**This is the talk I gave at the
21st meeting of Midwest Neurobiologists, May 22, 1999
M.
Robert Showalter
Abstract:
Inductance in Neural Line
Models **

Standard
circuit modeling of a neural line with only R and C shows an effective
inductance (proportionality between
di/dt and dv/dx) of more than 10^{11} times the inductance now
being assumed.
http://www.wisc.edu/rshowalt/kirch1

Analytical results generate a new neural line equation that shows similarly high effective inductances. http://xxx.lanl.gov/html/math-ph/9807015/

The
new equation fits oscillatory and resonance-like data that the presently
used neural conduction equation does
not. The new equation has two modes, a high g mode that resembles
the behavior of the presently used equation,
and a low g mode that is similar to an ordinary EE transmission line with
a huge effective inductance. The
new equation predicts more stable action potentials, particularly when
channel populations are spatially uneven.
Channels and synapses are predicted to be more physiologically effective.
A dendrite conduction velocity
versus frequency test, with channels closed, should discriminate between
these equations.

TALK:

**Here are points I hope you'll remember: **

Neurons and systems of neurons sometimes
LOOK like they have large inductance.

New math suggests that neurons COULD
have large inductance.

IF that large neural inductance in assumed, a lot fits.

Inductance
would produce the long range neural oscillations that we see.

Inductance
would make action potentials stable under the uneven conditions
many axons and dendritic lines have.

We can TEST the question of neural
line inductance directly with present technique.

People have been suggesting neural inductance for sixty
years.

But it's been thought that neurons couldn't have any significant
inductance, even though almost everybody's agreed that neurons LOOK like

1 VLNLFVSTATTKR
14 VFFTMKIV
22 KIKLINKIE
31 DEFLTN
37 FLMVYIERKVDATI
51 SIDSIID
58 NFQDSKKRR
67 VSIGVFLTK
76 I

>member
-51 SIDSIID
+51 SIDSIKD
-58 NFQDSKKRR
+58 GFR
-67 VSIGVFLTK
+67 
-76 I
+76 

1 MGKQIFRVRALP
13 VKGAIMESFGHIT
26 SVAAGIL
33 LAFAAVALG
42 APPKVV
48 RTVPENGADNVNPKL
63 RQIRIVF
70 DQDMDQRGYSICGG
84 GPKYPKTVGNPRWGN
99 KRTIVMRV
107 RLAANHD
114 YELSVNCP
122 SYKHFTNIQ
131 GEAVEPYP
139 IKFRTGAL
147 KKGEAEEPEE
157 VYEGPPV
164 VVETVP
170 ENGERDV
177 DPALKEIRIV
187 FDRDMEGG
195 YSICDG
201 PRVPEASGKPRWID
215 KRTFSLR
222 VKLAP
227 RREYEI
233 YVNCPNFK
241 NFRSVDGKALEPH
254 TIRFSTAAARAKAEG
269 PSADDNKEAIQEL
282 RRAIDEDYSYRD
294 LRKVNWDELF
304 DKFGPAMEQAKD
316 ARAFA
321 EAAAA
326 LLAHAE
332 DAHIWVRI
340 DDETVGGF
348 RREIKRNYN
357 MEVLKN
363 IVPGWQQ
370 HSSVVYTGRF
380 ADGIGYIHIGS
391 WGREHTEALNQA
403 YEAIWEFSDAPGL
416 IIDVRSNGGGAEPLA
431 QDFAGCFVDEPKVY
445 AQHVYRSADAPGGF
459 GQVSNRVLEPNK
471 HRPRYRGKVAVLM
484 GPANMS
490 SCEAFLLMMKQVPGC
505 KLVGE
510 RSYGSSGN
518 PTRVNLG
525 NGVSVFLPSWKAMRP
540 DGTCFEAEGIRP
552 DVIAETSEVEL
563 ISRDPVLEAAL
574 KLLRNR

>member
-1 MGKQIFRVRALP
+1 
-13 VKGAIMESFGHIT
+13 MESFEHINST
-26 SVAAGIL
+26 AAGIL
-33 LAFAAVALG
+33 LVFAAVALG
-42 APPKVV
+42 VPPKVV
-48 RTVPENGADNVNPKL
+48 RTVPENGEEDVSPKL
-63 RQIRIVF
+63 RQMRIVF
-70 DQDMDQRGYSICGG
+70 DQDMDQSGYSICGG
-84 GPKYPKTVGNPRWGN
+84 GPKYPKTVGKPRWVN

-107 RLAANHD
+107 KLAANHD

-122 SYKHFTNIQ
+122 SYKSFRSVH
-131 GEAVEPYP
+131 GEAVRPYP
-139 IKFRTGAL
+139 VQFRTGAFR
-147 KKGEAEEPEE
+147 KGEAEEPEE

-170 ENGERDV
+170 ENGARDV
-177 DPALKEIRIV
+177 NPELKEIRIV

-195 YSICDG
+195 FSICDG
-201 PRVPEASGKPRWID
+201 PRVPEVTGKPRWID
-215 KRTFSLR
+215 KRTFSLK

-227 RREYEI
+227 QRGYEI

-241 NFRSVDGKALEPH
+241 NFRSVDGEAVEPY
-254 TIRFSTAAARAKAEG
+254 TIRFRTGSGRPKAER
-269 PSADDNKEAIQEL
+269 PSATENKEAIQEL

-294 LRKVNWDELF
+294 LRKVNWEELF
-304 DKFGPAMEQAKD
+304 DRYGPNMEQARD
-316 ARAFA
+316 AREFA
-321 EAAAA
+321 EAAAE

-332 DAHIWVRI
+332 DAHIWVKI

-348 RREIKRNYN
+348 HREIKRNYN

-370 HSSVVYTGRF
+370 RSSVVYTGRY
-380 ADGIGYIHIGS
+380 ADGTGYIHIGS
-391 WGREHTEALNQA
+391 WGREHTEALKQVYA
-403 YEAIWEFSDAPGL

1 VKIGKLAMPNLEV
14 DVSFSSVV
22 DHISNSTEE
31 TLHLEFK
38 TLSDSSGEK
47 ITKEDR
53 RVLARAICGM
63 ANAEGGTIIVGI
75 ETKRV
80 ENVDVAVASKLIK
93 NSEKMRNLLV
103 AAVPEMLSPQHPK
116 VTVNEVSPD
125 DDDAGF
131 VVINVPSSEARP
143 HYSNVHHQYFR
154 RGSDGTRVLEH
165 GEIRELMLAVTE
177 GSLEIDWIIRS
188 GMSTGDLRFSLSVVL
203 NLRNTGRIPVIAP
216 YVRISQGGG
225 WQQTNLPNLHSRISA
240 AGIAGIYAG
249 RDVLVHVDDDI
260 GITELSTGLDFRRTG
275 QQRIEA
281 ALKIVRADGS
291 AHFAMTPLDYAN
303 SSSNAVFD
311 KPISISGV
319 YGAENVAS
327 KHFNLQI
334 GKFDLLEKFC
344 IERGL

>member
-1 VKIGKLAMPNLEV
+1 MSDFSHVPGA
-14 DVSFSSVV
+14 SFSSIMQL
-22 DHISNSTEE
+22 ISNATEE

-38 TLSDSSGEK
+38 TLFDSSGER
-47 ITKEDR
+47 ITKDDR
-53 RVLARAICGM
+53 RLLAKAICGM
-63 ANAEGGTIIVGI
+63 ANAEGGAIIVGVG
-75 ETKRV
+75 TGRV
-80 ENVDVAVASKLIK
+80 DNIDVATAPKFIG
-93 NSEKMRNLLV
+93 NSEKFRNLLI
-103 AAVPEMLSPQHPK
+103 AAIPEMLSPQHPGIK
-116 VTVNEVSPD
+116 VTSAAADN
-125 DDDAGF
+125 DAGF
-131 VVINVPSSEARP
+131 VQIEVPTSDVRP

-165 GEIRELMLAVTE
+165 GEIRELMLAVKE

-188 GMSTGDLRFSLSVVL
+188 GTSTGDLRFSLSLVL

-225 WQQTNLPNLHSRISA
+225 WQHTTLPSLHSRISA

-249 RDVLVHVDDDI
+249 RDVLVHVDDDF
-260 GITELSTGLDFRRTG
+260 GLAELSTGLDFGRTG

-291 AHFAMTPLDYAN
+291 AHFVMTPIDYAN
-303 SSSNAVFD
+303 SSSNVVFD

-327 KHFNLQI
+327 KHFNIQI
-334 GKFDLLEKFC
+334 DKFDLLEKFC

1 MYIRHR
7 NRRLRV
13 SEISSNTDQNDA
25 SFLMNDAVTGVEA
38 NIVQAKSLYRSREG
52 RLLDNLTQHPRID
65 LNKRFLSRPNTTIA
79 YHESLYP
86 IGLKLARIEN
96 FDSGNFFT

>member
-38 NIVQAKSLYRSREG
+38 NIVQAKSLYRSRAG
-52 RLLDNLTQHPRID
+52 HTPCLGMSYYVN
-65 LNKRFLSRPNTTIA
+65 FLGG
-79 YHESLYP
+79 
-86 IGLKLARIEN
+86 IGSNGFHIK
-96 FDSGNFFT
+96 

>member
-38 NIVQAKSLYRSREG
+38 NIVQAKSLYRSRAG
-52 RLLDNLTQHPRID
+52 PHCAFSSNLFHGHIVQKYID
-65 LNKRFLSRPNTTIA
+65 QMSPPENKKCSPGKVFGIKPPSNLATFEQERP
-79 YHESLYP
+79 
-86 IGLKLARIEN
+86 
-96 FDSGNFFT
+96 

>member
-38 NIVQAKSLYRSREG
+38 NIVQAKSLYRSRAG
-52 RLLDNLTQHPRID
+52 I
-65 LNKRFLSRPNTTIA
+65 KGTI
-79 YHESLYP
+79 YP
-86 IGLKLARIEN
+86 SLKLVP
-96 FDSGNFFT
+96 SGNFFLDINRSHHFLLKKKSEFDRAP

they do have inductance. The "no inductance" decision was based
on MATHEMATICAL THEORY.

Mathematical theory is based on assumptions called "axioms," and in science, assumptions can be tested. The axioms involved here had caused many troubles. My friend and partner, Professor Stephen J. Kline, of Stanford worked with me for over a thousand hours on this set of problems. We found a longstanding error that matters in neurophysiology and some other places, and have fixed it. Steve died 18 months ago. I miss him a lot.

(here
is what I said at Steve's memorial service at Stanford Chapel http://www.wisc.edu/rshowalt/klineul
.)

WHAT'S INDUCTANCE?

WHAT DOES INDUCTANCE DO?

In a conducting line, inductance is the PROPORTION between voltage gradient and the rate of current change. Any physical effect that produces such a proportionate relation is an inductance in the ways that matter for neural conduction. Magnetism doesn't have to be involved.

Inductance is "electrical inertia". Everybody
understands how inertia matters in mechanics.

(I
show big bell on long string - swing bell as pendulum.)

When I take this bell, and swing it, it keeps moving after
the lowest point on its arc. Without inertia it would stop the instant
it got to its lowest point. Without inductance, currents cease when the
voltage forces driving them stop, in a similar way.

The RATIO of inertia to damping counts. If
I swung this bell in water instead of air, it would stop much more quickly.
If this bell were immersed in honey, and I tried to swing it, it woud act
as if it had no inertia at all.

In neural lines, resistance is a damping force, analogous
to the honey. Inductance is thought to be negligible in comparison.

IF inductance were much larger than
now thought, two things would happen.

Currents
and waveforms would be more stable.

Neural structures might sometimes show PASSIVE RESONANCE.

Fig 10. Regan, David HUMAN BRAIN ELECTROPHYSIOLOGY: Evoked
Potentials and Evoked Magnetic Fields in Science and Medicine Elsevior,
1989.

Here's data that shows resonance-like behavior measured